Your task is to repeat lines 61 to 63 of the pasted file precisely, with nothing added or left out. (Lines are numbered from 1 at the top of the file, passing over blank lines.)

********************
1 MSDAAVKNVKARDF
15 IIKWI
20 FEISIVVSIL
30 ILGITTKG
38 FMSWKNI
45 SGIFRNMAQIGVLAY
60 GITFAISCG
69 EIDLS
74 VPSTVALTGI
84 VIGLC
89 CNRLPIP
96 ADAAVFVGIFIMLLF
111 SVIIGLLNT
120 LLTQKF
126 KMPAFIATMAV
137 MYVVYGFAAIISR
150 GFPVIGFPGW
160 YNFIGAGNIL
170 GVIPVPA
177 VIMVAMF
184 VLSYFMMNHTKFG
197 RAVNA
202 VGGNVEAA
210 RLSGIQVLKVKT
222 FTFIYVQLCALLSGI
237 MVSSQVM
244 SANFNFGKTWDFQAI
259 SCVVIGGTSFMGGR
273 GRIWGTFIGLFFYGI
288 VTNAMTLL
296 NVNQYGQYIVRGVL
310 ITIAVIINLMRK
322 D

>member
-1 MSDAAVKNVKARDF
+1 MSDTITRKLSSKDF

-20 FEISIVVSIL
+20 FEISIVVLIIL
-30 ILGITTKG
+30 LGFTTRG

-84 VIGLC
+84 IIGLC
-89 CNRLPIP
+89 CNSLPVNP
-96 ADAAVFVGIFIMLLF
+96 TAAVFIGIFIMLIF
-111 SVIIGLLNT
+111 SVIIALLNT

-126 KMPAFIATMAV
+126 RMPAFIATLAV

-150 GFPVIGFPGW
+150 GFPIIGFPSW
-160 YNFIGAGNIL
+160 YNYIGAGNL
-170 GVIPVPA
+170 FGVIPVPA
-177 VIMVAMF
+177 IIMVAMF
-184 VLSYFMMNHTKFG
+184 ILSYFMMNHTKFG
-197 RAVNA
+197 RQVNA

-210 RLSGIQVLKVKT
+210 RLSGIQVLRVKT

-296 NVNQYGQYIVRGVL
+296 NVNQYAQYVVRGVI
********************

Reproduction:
-197 RAVNA
+197 RQVNA

-210 RLSGIQVLKVKT